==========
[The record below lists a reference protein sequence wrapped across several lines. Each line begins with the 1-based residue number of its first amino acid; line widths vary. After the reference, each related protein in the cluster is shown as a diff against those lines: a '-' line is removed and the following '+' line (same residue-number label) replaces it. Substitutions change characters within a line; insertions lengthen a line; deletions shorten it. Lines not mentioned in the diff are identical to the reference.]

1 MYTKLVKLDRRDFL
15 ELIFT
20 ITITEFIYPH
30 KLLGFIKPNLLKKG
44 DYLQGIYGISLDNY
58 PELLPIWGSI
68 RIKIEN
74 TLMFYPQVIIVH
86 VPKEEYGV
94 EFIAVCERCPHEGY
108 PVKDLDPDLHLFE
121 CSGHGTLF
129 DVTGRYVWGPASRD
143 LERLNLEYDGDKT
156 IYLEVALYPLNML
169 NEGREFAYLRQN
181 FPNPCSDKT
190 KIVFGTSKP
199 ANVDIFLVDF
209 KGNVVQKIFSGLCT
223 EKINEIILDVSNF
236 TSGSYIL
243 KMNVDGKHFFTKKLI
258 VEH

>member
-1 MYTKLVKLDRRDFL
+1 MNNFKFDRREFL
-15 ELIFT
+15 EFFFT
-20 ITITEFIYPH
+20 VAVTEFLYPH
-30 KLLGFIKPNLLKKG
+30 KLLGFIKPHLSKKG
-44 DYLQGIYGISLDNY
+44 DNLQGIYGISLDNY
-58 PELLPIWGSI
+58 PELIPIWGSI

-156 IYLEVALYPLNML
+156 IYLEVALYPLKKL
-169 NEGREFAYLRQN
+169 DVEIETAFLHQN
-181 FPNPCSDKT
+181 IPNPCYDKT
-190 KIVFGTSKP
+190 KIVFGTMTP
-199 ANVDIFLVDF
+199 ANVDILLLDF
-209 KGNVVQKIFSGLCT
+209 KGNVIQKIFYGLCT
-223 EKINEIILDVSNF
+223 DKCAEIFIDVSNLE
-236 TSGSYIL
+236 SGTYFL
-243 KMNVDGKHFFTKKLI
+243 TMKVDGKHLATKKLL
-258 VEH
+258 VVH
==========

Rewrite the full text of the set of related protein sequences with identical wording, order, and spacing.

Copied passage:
[The record below lists a reference protein sequence wrapped across several lines. Each line begins with the 1-based residue number of its first amino acid; line widths vary. After the reference, each related protein in the cluster is shown as a diff against those lines: a '-' line is removed and the following '+' line (same residue-number label) replaces it. Substitutions change characters within a line; insertions lengthen a line; deletions shorten it. Lines not mentioned in the diff are identical to the reference.]

1 MYTKLVKLDRRDFL
15 ELIFT
20 ITITEFIYPH
30 KLLGFIKPNLLKKG
44 DYLQGIYGISLDNY
58 PELLPIWGSI
68 RIKIEN
74 TLMFYPQVIIVH
86 VPKEEYGV
94 EFIAVCERCPHEGY
108 PVKDLDPDLHLFE
121 CSGHGTLF
129 DVTGRYVWGPASRD
143 LERLNLEYDGDKT
156 IYLEVALYPLNML
169 NEGREFAYLRQN
181 FPNPCSDKT
190 KIVFGTSKP
199 ANVDIFLVDF
209 KGNVVQKIFSGLCT
223 EKINEIILDVSNF
236 TSGSYIL
243 KMNVDGKHFFTKKLI
258 VEH

>member
-1 MYTKLVKLDRRDFL
+1 MNNFKFDRREFL
-15 ELIFT
+15 EFFFT
-20 ITITEFIYPH
+20 VAVTEFLYPH
-30 KLLGFIKPNLLKKG
+30 KLLGFIKPHLSKKG
-44 DYLQGIYGISLDNY
+44 DNLQGIYGISLDNY
-58 PELLPIWGSI
+58 PELIPIWGSI

-156 IYLEVALYPLNML
+156 IYLEVALYPLKKL
-169 NEGREFAYLRQN
+169 DVEIETAFLHQN
-181 FPNPCSDKT
+181 IPNPCYDKT
-190 KIVFGTSKP
+190 KIVFGTMTP
-199 ANVDIFLVDF
+199 ANVDILLLDF
-209 KGNVVQKIFSGLCT
+209 KGNVIQKIFYGLCT
-223 EKINEIILDVSNF
+223 DKCAEIFIDVSNLE
-236 TSGSYIL
+236 SGTYFL
-243 KMNVDGKHFFTKKLI
+243 TMKVDGKHLATKKLL
-258 VEH
+258 VVH